3:31 | Ralph Puckett had two homecomings, from Korea and Vietnam. The first was all joyous, the second bittersweet. Despite the anti-war feelings so prevalent at the time, he experienced gratitude and respect in public.
Keywords : Ralph Puckett Vietnam Ranger homecoming Korea West Point anti-war uniform New York City Wall Street Rockefeller Center protest
After twenty two years of service, Ralph Puckett retired and had a successful private life, but it was inevitable that he would reconnect with his beloved Rangers. His talent at building confidence is put to very good use at the Ranger school.
What do men need in a leader? Ralph Puckett draws on his long experience to answer that and then relate it to today's challenges for the military. He notes that some mistakes are repeated and that perhaps, "What we learned is that we don't learn anything from our wars."
He wanted to be a military aviator, but West Point had no aviation program. Impressed by the infantry leaders he encountered, Ralph Puckett decided there would be no truer test of himself than to become a combat infantry officer.
He was at jump school when he heard about the North Koreans invading the South. Determined to get in the war, young 2nd Lieutenant Ralph Puckett was at a stopover in Japan when he was told to report for possible selection for a special Ranger unit. He found out that the officers were already selected but he made a pitch to get on the team as a rifleman if nothing else. Come back tomorrow, he was told.
We were unprepared for war when we had to fight one in Korea. Ralph Puckett should know because his job was to take a small unit of new Rangers into the country for dangerous missions. They arrived at Pusan where the American forces had just barely avoided being pushed into the sea.
Piano wire? Those Rangers want everything, groused the supply officer. When the volunteer company got into Korea, though, they only had the most basic cold weather gear. The first mission for company commander Ralph Puckett and his men was to rout North Korean stragglers and units left behind when they retreated Northward.
It was called Hill 205. The small Ranger company was told to take and hold the hill. They did that as long as they could but Ralph Puckett and his men had to go through hell to do it. Waves of Chinese attackers had him calling in very close artillery strikes. He lay there, unable to move after three wounds, watching the Chinese bayonet wounded Rangers. Then two figures charged up the hill.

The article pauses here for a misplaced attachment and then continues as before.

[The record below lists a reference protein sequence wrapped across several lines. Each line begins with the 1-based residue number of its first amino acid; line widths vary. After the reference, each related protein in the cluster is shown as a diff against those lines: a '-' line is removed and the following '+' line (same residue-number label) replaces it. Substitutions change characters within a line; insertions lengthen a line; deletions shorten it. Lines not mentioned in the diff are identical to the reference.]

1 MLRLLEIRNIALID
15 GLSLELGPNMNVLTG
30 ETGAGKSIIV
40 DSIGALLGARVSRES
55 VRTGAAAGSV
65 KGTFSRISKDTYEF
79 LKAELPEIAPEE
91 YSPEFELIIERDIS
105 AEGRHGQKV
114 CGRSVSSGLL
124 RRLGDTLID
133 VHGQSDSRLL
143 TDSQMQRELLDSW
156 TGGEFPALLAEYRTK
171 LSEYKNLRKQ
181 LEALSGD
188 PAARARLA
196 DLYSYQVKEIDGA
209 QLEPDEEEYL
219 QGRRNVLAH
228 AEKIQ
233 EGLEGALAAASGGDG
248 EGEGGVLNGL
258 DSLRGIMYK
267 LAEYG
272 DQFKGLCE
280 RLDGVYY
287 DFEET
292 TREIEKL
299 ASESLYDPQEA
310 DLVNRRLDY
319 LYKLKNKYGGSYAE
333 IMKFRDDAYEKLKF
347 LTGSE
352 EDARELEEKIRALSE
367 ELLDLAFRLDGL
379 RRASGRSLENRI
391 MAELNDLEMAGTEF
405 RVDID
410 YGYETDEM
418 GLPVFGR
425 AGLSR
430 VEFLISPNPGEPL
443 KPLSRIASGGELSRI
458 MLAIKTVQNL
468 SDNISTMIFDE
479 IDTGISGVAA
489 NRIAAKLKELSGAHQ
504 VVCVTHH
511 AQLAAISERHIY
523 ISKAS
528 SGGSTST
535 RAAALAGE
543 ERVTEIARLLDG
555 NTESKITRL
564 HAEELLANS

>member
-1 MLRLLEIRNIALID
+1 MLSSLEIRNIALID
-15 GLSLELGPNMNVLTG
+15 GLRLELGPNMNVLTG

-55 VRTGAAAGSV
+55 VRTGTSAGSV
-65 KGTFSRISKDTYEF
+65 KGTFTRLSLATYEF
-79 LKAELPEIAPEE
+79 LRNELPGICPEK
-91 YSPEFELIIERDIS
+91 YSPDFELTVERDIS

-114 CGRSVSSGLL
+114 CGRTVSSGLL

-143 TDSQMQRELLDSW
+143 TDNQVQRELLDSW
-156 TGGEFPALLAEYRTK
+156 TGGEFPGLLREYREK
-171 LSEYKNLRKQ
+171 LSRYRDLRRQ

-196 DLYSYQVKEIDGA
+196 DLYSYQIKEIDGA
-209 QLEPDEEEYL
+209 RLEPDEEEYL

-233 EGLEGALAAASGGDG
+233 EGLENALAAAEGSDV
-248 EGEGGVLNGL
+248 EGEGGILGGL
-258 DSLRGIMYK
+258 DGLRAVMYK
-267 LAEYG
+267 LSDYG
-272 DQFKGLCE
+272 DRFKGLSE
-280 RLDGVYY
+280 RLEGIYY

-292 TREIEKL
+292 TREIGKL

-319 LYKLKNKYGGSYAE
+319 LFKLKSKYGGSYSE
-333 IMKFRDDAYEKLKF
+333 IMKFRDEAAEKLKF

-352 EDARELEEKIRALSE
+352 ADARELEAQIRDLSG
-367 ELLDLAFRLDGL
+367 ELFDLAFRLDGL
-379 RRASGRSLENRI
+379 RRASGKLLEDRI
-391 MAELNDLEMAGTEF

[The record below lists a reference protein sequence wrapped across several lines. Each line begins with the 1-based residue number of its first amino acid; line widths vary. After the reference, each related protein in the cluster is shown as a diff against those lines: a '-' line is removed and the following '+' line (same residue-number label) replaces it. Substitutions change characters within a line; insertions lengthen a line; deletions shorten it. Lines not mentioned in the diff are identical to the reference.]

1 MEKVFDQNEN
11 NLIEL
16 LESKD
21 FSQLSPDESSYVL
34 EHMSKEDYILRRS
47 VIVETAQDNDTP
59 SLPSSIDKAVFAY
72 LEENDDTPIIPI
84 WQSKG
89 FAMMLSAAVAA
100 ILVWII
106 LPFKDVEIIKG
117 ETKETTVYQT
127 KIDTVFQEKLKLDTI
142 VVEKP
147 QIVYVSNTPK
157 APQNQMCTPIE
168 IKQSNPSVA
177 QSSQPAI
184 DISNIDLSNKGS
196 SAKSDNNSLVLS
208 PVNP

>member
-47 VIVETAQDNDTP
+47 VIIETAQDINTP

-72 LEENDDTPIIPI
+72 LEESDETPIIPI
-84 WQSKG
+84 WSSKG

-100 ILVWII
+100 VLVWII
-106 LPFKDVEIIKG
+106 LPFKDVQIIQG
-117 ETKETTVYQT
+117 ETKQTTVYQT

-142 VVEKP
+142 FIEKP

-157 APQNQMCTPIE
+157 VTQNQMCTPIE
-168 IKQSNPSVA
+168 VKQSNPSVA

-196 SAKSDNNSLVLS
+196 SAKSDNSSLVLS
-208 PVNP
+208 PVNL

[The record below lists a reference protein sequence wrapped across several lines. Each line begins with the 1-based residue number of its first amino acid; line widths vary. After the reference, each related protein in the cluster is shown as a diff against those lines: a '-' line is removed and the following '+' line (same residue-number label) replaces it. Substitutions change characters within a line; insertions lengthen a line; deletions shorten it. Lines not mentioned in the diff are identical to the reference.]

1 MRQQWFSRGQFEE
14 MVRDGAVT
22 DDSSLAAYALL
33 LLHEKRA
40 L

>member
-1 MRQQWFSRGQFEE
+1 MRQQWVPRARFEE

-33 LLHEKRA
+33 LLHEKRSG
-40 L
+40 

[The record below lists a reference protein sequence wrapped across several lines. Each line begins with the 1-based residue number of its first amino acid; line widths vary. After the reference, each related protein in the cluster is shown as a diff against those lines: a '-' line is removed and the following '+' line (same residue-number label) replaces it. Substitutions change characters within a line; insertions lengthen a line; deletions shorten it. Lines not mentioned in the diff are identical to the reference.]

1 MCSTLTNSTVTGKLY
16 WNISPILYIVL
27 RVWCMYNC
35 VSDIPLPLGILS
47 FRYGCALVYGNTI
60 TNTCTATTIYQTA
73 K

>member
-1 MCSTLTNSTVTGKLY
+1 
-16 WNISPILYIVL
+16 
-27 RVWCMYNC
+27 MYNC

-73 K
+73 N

Both feet were severely injured so Ralph Puckett had some serious hospital time coming up. Evacuated from Korea to Japan, then back to Fort Benning, he could, at least, see his family. Then came a knock on the door and two pretty girls walked in. If only they knew what he had just told his father.
He already had a pretty significant career, but Ralph Puckett went to Vietnam as a battalion commander and didn't waste any time getting into the field. His first matter of business was to assure his unit commanders that he had their backs.
Battalion commander Ralph Puckett recounts the story of a night long attack by Viet Cong and NVA Regulars on a position held by one of his companies. He was grateful they had a Forward Observer to coordinate artillery support and helicopters for resupply, things he lacked in Korea. For his leadership during this attack, Puckett was awarded a second Distinguished Service Cross.
It was better to put men in the field and leave them there. That was the philosophy of Battalion commander Ralph Puckett in Vietnam, where some commanders inserted and then quickly withdrew their troops. When the operation was over, the reward was beer and steak and ice cream. Being prepared was very important to him and he illustrates that principle with a story about some soldiers who were not.
It was nearly time to go home and Ralph Puckett was trying to rally his successor's spirits while showing him around the battalion's operations. Rely on your experienced men, that was his key point. His homecoming was bittersweet because his father was very ill but he was joyous to be reunited with his wife and children.
After suffering severe wounds in Korea, Ralph Puckett spent two years at the Ranger Department in various training assignments. Then he went to a command assignment in Puerto Rico, a "go to war" company. He was given the job of setting up a short orientation school, experience that would help him on his next assignment.
It was an interesting assignment. Help the Columbian Army establish a Ranger training school and get it going. Ralph Puckett built up the program from nothing and he knew it was going to be very good, but he did have one problem, what to call the Columbian Rangers?
Ralph Puckett's favorite tour was the three years he spent in Germany with a Special Forces Group. He had his family there and the Ranger learned a lot from the assignment. It was early on for Vietnam, but he heard stories and began reading up on it. Back in the States in a Pentagon job, he asked to be put on the list to go.
During the second deployment of the USS Manley to Vietnam, the destroyer was called on to use its guns to breach the wall in the old city of Hue without harming the palace within. Two other ships had failed, but Al Stiles directed the fire that accomplished the mission. The Manley was getting a reputation as the go-to destroyer for precise fire.
His company command at the Cua Viet River was just the way Richard Jackson liked it. He was given free reign to take care of his area. He describes the tactics he used to fight the enemy and recalls one memorable fight in which his men and an NVA unit charged at each other in darkness.
One night, while Laurie was eating dinner, the USS Sanctuary got a call about a plane crash. She vividly remembers the patients coming aboard, and the aftermath of this incident, including one boy who was MIA. However, as difficult as this experience was, this was nothing compared to the Tet Offensive. They had new wounded coming in constantly, and trying to care for all of them at once was emotionally exhausting. (Interview conducted at, and with the assistance of, the Military Heritage Museum- https://freedomisntfree.org/.)